Along with Kline’s “Leap of Faith”, Ostlund will perform pieces by Dr. Edward J.F. Taylor, lecturer in music theory, and Dr. Scott McAllister, associate professor of composition.

Taylor’s piece, “Ascension,” was the first piece he had written for the double bass as a feature instrument.

The piece was composed for the senior recital of Ryan Baird, who graduated in May 2011. Ostlund was also interested in performing the piece.

Taylor said as he was composing the piece, he focused on compositional structure.

“I’m very interested in formal design,” Taylor said. “So I spent a lot of time dealing with structure and working out the details of that long before I even begin to think about themes or harmonies. It’s really central to the way I work. I don’t try to tell a story as other composers sometimes do. My ideas are driven by the musical content.”

The piece was titled “Ascension” early on in its creation, initially signifying the rise of the double bass as a feature instrument, Taylor said.

“When you think of the [double] bass, you think of this instrument that’s in the back of the orchestra, off to the side, but here, the bass is really in the front and center position on the stage,” Taylor said. “The piece was also inspired by one of Taylor’s favorite authors, Dietrich Bonhoeffer.”

The final piece to be performed at the concert is “Concerto for Double Bass,” composed by McAllister.

The piece was originally composed for Ostlund and the River Oaks Chamber Orchestra, Ostlund said, but has been reduced to a solo piece with piano accompaniment.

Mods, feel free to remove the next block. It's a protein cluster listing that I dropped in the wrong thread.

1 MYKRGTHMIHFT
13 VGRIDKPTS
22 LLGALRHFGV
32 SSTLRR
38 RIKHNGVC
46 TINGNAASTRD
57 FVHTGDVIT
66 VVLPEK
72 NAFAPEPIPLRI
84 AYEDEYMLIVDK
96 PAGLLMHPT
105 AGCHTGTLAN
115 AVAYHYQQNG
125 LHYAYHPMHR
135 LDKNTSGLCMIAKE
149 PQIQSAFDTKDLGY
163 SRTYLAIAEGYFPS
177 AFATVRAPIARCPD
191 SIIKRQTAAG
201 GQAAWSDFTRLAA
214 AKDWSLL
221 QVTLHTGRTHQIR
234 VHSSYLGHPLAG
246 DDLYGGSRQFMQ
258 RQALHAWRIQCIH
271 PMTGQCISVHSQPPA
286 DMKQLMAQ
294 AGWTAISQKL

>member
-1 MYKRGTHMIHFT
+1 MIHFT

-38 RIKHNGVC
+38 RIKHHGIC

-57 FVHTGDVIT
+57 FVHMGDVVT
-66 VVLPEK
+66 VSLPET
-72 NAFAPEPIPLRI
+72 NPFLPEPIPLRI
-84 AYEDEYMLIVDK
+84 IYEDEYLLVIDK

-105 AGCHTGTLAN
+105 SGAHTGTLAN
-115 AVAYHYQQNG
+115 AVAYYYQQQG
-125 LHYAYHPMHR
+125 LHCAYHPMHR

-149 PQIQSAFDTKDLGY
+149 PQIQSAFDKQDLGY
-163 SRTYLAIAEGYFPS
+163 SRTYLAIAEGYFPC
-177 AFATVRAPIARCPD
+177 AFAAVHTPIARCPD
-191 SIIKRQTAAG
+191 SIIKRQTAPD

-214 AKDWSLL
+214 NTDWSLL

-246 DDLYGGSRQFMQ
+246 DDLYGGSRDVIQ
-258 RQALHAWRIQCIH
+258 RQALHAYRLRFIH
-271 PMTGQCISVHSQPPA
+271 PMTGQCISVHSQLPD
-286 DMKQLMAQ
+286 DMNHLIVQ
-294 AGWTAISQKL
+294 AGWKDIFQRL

“I approached him and asked if he would consider writing me a concerto piece, and he said yes,” Ostlund said. “He got a grant through Baylor to write this piece, and a year ago I premiered it. It was a great experience.”

The pieces may all be written by Baylor composers, but Kline said that they all offer originality.

“All of these pieces are radically different,” Kline said. “They’re not trying to be one another. They stand on their own. It’s really cool how they have their own personality. To me, not one of them pales against the other.”

Ostlund said the three pieces also provide unique challenges.

“It’s three separate worlds, and they’re all very hard — extremely difficult,” Ostlund said. “In Matt’s piece, [“Leap of Faith”] literally my fingers were bleeding. You have to hit all the stuff, and I’m practicing, and I’m starting to feel pain, and I look down and have this blood flowing down my fingers. They’re all incredibly challenging in different ways, and the music is going to be very different.”

Ostlund said the concert will illustrate the breadth of work coming from the Baylor School of Music and the innovations of the double bass within the world of music.

“It’s sort of the golden age for the double bass,” Ostlund said. “The [double] bass is coming into light today. Composers like the ones for this concert are doing stuff that wasn’t possible on the instrument. People couldn’t play then like they do today. It’s a really exciting time to be a [double] bassist and have the opportunity to work with these composers.”

The concert is free and open to the public.